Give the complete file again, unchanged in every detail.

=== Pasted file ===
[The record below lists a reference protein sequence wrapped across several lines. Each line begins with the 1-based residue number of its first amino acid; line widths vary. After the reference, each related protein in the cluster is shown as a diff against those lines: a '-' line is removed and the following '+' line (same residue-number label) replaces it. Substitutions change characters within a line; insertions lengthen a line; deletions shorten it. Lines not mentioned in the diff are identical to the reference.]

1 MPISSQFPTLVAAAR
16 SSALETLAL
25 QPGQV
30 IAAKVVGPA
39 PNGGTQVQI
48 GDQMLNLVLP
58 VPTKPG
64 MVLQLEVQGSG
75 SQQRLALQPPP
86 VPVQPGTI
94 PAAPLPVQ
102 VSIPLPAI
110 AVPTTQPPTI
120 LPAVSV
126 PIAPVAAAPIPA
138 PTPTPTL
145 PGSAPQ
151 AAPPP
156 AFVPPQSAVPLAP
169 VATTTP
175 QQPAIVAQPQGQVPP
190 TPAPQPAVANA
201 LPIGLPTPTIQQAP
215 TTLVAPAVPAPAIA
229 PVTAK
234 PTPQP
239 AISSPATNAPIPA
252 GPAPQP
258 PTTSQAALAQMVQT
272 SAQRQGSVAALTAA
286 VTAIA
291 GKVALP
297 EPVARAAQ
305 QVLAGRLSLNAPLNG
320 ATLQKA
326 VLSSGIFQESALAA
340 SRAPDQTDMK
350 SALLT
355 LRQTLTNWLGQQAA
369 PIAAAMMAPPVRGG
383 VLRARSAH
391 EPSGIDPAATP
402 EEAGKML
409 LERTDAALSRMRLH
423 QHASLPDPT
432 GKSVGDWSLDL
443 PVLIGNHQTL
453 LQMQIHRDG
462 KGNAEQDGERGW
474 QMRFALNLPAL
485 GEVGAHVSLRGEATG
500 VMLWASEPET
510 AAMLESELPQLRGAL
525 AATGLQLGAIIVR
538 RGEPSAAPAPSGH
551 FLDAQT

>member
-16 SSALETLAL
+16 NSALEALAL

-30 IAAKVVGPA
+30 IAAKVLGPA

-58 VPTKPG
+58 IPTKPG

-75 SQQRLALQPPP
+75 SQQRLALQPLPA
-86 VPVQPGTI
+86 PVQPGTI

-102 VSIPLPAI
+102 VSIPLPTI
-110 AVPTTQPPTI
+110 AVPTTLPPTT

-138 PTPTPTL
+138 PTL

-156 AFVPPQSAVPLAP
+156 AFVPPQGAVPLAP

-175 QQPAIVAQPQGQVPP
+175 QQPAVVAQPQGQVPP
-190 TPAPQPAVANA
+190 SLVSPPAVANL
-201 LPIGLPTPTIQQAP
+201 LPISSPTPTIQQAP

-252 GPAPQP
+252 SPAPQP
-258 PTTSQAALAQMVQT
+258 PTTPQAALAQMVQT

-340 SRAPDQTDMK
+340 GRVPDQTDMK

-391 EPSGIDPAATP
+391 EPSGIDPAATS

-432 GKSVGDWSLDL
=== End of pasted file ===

[The record below lists a reference protein sequence wrapped across several lines. Each line begins with the 1-based residue number of its first amino acid; line widths vary. After the reference, each related protein in the cluster is shown as a diff against those lines: a '-' line is removed and the following '+' line (same residue-number label) replaces it. Substitutions change characters within a line; insertions lengthen a line; deletions shorten it. Lines not mentioned in the diff are identical to the reference.]

1 MPISSQFPTLVAAAR
16 SSALETLAL
25 QPGQV
30 IAAKVVGPA
39 PNGGTQVQI
48 GDQMLNLVLP
58 VPTKPG
64 MVLQLEVQGSG
75 SQQRLALQPPP
86 VPVQPGTI
94 PAAPLPVQ
102 VSIPLPAI
110 AVPTTQPPTI
120 LPAVSV
126 PIAPVAAAPIPA
138 PTPTPTL
145 PGSAPQ
151 AAPPP
156 AFVPPQSAVPLAP
169 VATTTP
175 QQPAIVAQPQGQVPP
190 TPAPQPAVANA
201 LPIGLPTPTIQQAP
215 TTLVAPAVPAPAIA
229 PVTAK
234 PTPQP
239 AISSPATNAPIPA
252 GPAPQP
258 PTTSQAALAQMVQT
272 SAQRQGSVAALTAA
286 VTAIA
291 GKVALP
297 EPVARAAQ
305 QVLAGRLSLNAPLNG
320 ATLQKA
326 VLSSGIFQESALAA
340 SRAPDQTDMK
350 SALLT
355 LRQTLTNWLGQQAA
369 PIAAAMMAPPVRGG
383 VLRARSAH
391 EPSGIDPAATP
402 EEAGKML
409 LERTDAALSRMRLH
423 QHASLPDPT
432 GKSVGDWSLDL
443 PVLIGNHQTL
453 LQMQIHRDG
462 KGNAEQDGERGW
474 QMRFALNLPAL
485 GEVGAHVSLRGEATG
500 VMLWASEPET
510 AAMLESELPQLRGAL
525 AATGLQLGAIIVR
538 RGEPSAAPAPSGH
551 FLDAQT

>member
-16 SSALETLAL
+16 NSALEALAL

-30 IAAKVVGPA
+30 IAAKVLGPA

-58 VPTKPG
+58 IPTKPG

-75 SQQRLALQPPP
+75 SQQRLALQPLPA
-86 VPVQPGTI
+86 PVQPGTI

-102 VSIPLPAI
+102 VSIPLPTI
-110 AVPTTQPPTI
+110 AVPTTLPPTT

-138 PTPTPTL
+138 PTL

-156 AFVPPQSAVPLAP
+156 AFVPPQGAVPLAP

-175 QQPAIVAQPQGQVPP
+175 QQPAVVAQPQGQVPP
-190 TPAPQPAVANA
+190 SLVSPPAVANL
-201 LPIGLPTPTIQQAP
+201 LPISSPTPTIQQAP

-252 GPAPQP
+252 SPAPQP
-258 PTTSQAALAQMVQT
+258 PTTPQAALAQMVQT

-340 SRAPDQTDMK
+340 GRVPDQTDMK

-391 EPSGIDPAATP
+391 EPSGIDPAATS

-432 GKSVGDWSLDL